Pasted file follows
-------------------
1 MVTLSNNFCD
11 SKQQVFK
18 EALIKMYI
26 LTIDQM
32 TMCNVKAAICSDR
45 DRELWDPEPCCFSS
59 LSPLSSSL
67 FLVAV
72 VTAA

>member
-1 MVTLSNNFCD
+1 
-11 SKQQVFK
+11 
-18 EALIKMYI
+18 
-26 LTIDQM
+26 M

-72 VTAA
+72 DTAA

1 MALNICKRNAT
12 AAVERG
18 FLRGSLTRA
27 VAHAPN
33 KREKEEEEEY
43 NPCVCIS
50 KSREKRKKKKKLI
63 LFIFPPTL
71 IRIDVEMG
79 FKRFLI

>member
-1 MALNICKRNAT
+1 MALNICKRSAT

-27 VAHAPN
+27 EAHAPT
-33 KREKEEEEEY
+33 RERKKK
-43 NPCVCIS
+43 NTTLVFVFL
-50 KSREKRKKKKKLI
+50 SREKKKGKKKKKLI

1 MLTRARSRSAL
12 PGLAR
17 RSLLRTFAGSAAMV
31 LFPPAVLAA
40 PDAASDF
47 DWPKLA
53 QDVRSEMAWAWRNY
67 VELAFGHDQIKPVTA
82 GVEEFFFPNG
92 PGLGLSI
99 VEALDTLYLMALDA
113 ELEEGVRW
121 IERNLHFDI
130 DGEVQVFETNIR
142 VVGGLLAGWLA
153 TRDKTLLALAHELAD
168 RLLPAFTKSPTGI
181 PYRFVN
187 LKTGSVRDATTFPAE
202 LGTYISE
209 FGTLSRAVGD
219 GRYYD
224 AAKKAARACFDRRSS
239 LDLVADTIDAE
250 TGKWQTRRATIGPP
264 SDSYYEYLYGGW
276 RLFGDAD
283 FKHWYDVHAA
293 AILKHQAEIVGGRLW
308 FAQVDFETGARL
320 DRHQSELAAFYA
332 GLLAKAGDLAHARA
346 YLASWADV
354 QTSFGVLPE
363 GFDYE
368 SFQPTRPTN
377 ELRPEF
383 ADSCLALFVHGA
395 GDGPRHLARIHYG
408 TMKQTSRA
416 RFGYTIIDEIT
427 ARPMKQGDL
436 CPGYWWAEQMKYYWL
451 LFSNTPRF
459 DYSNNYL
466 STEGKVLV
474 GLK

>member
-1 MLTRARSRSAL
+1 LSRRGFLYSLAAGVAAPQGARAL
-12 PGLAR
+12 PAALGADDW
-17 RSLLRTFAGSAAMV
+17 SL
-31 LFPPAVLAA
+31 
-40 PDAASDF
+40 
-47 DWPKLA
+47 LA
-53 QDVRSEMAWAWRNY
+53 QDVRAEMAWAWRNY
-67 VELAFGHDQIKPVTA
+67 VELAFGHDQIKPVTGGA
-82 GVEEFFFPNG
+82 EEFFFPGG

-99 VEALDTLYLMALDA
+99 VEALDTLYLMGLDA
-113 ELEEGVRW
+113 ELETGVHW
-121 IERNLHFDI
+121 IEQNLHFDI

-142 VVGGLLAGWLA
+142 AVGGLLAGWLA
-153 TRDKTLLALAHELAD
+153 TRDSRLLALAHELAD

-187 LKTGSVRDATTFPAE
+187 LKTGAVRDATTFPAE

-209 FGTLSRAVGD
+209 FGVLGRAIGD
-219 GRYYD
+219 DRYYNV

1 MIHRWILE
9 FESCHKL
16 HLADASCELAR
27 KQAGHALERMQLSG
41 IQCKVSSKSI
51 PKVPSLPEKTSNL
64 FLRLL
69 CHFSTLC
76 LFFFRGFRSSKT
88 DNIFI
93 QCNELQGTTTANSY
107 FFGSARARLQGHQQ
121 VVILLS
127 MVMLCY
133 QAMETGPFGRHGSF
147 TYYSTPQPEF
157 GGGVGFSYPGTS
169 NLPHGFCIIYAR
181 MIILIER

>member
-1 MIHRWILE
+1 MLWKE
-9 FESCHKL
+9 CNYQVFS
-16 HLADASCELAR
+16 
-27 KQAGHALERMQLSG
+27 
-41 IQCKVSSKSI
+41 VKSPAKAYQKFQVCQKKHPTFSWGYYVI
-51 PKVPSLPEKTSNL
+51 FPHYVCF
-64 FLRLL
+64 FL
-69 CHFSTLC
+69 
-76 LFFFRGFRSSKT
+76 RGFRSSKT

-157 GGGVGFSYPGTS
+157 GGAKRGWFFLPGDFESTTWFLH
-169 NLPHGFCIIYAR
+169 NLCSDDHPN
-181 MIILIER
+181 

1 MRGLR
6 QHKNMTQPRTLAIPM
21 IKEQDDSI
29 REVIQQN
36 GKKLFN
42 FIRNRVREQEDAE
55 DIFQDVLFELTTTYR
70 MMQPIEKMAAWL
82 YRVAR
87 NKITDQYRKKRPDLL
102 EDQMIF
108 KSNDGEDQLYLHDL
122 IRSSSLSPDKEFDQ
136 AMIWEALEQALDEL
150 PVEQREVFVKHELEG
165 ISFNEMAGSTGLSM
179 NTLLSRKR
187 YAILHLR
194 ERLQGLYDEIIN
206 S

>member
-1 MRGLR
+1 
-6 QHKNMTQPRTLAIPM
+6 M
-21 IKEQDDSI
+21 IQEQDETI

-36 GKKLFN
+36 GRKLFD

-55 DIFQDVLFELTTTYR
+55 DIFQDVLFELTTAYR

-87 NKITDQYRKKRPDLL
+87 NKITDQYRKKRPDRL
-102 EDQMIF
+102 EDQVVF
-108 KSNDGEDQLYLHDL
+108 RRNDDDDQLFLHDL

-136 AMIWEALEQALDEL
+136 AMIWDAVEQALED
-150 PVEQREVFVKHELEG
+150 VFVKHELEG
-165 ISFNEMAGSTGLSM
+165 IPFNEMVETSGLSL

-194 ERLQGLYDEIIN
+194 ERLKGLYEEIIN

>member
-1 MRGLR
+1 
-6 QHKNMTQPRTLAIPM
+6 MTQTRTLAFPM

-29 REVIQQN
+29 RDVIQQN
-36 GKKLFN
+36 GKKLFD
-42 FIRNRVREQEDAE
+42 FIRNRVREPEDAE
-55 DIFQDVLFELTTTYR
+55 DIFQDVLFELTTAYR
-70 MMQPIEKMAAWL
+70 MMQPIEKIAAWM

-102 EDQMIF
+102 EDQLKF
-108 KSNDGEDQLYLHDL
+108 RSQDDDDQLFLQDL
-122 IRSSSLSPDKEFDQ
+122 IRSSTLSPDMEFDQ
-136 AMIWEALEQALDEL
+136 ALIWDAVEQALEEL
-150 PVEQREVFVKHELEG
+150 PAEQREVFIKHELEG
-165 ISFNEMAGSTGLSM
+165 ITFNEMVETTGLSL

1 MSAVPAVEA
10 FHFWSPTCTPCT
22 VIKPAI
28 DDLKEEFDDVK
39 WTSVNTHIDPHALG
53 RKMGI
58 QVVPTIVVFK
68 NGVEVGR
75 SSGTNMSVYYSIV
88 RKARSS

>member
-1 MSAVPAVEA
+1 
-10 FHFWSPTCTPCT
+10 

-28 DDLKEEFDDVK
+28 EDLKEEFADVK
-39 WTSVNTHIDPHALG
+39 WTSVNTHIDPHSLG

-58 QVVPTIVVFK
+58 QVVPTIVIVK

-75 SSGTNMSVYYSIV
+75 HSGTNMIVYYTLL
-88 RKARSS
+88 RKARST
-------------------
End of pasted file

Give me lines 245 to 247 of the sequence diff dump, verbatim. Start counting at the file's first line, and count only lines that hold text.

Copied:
53 RKMGI
58 QVVPTIVVFK
68 NGVEVGR